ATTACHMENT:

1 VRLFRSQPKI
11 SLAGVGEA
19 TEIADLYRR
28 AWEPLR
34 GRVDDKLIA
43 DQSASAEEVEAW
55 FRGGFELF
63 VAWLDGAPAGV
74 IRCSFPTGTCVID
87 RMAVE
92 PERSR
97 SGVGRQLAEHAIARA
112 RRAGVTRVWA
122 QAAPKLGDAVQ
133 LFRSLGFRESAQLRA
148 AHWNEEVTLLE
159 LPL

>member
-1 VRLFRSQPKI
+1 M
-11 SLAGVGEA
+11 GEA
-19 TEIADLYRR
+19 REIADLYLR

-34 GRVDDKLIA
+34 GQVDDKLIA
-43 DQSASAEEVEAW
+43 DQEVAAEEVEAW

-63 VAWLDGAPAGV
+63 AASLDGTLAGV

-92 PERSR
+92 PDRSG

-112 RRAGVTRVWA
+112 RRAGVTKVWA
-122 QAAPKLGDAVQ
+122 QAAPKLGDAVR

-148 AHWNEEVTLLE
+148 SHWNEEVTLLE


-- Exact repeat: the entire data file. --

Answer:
1 VRLFRSQPKI
11 SLAGVGEA
19 TEIADLYRR
28 AWEPLR
34 GRVDDKLIA
43 DQSASAEEVEAW
55 FRGGFELF
63 VAWLDGAPAGV
74 IRCSFPTGTCVID
87 RMAVE
92 PERSR
97 SGVGRQLAEHAIARA
112 RRAGVTRVWA
122 QAAPKLGDAVQ
133 LFRSLGFRESAQLRA
148 AHWNEEVTLLE
159 LPL

>member
-1 VRLFRSQPKI
+1 M
-11 SLAGVGEA
+11 GEA
-19 TEIADLYRR
+19 REIADLYLR

-34 GRVDDKLIA
+34 GQVDDKLIA
-43 DQSASAEEVEAW
+43 DQEVAAEEVEAW

-63 VAWLDGAPAGV
+63 AASLDGTLAGV

-92 PERSR
+92 PDRSG

-112 RRAGVTRVWA
+112 RRAGVTKVWA
-122 QAAPKLGDAVQ
+122 QAAPKLGDAVR

-148 AHWNEEVTLLE
+148 SHWNEEVTLLE